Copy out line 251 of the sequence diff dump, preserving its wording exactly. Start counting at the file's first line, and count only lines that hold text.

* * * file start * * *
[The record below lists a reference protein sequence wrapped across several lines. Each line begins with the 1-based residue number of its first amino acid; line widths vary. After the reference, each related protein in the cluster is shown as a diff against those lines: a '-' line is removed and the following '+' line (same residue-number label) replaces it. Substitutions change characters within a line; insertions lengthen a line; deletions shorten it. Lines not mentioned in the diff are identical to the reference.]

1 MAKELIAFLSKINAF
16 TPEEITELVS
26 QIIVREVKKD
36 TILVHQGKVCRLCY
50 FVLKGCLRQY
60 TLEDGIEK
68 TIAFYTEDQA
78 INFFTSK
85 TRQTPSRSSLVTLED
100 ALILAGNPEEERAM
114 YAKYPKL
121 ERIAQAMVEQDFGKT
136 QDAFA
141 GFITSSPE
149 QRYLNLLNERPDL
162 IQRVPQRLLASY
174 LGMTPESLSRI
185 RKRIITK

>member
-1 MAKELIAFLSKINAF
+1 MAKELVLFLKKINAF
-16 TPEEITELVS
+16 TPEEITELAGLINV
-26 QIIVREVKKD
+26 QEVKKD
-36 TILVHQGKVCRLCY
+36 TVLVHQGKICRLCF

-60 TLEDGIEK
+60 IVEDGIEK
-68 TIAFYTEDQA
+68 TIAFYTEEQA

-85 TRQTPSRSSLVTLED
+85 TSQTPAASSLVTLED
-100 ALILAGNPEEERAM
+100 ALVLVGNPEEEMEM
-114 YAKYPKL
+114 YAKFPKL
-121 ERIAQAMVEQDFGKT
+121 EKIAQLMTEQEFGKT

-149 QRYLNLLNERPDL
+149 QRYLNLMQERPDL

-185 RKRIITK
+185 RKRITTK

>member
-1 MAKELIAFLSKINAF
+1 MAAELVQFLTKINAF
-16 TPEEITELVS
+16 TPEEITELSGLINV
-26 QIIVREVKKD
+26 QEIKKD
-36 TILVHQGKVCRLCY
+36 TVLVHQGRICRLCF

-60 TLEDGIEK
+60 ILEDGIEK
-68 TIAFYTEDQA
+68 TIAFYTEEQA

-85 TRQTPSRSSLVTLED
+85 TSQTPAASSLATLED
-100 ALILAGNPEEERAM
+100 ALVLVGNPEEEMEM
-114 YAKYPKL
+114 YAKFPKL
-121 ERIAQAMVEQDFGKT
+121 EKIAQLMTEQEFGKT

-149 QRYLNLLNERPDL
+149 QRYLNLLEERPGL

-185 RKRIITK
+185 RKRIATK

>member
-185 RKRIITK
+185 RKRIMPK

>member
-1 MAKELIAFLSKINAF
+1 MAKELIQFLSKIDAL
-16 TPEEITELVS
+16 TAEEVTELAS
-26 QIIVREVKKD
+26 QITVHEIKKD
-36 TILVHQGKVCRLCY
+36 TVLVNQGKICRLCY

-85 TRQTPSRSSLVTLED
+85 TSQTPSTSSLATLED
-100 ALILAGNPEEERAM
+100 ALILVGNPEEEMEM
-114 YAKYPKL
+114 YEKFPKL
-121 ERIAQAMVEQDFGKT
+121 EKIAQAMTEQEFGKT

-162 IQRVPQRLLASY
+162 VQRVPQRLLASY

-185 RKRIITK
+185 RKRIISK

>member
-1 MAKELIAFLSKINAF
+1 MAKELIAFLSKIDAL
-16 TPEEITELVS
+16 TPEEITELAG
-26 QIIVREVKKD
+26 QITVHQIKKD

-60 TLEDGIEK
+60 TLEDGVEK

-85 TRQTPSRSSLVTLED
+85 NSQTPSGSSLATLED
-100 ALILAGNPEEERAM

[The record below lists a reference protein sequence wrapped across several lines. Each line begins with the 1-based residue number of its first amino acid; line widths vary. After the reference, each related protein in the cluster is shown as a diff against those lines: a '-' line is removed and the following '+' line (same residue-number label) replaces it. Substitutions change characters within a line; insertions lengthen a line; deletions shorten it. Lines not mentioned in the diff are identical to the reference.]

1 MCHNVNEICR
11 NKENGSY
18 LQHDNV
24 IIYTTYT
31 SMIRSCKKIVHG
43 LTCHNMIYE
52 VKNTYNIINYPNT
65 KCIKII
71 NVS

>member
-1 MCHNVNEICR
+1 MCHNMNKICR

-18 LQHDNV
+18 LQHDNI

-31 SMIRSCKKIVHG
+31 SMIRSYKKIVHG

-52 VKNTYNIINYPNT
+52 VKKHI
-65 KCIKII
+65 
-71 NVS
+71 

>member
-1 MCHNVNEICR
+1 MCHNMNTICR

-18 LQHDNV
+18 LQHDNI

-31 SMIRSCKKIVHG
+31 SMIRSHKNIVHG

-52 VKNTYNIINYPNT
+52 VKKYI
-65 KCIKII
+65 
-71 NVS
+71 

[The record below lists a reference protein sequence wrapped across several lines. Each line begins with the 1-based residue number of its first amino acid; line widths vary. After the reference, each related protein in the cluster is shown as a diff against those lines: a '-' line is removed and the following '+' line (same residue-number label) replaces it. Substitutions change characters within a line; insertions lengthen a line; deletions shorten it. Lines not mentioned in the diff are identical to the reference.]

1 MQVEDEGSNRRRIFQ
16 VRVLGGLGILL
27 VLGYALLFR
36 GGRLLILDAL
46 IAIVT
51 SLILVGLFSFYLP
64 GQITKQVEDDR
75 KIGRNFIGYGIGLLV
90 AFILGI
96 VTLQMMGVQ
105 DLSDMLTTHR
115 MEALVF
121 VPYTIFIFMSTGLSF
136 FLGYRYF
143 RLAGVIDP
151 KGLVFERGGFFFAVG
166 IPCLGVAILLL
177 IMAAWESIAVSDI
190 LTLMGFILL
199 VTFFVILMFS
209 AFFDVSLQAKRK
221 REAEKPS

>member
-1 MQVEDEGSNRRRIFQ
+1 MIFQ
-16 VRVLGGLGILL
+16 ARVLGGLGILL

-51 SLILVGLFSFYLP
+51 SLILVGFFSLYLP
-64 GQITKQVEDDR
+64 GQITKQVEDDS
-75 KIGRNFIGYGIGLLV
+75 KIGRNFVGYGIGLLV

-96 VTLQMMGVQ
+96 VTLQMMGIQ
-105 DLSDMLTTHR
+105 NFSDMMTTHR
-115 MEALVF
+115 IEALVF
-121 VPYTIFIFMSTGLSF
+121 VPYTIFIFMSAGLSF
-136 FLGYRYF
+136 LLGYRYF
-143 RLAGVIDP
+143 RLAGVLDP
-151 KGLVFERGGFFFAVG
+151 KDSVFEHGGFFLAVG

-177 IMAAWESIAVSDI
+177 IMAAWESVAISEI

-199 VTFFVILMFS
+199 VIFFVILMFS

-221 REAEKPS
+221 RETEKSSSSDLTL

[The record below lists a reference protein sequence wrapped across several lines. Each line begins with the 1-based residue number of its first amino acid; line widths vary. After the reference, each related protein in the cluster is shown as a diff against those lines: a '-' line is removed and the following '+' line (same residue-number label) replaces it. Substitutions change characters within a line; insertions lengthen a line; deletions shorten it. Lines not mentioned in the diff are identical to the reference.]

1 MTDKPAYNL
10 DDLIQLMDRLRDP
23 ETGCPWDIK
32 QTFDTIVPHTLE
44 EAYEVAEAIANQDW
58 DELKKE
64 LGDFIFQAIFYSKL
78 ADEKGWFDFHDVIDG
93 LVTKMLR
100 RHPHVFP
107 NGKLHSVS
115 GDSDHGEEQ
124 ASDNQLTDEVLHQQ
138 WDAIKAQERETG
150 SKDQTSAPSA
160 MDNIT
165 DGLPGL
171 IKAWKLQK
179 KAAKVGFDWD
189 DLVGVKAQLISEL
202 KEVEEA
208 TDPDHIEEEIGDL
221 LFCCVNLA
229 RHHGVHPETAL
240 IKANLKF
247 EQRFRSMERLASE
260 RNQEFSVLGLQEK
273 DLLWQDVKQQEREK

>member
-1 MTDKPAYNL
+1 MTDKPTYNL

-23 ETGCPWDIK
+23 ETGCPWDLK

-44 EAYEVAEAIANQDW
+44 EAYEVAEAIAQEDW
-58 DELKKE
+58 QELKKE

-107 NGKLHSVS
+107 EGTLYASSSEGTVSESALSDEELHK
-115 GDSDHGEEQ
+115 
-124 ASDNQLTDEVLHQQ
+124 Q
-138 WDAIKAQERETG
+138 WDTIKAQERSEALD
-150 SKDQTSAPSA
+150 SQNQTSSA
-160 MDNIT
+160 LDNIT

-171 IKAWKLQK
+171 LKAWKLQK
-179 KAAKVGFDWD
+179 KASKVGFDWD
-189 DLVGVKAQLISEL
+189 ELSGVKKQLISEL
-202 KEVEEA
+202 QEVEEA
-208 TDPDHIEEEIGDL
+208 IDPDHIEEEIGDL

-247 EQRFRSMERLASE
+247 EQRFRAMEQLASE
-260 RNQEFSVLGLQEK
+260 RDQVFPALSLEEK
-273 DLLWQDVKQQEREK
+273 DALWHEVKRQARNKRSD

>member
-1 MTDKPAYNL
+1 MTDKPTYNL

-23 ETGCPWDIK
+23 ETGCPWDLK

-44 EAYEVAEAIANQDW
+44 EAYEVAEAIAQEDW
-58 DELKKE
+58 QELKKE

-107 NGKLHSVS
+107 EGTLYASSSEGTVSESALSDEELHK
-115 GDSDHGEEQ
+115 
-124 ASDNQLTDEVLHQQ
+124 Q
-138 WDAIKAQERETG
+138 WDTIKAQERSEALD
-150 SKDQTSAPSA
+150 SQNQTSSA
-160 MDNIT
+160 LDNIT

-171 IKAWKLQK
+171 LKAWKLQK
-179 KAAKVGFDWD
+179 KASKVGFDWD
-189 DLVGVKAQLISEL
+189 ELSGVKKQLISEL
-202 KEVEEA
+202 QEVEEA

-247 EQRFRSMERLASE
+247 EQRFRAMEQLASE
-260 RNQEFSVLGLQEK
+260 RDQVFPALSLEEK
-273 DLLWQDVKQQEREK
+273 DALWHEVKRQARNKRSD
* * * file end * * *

+189 ELSGVKKQLISEL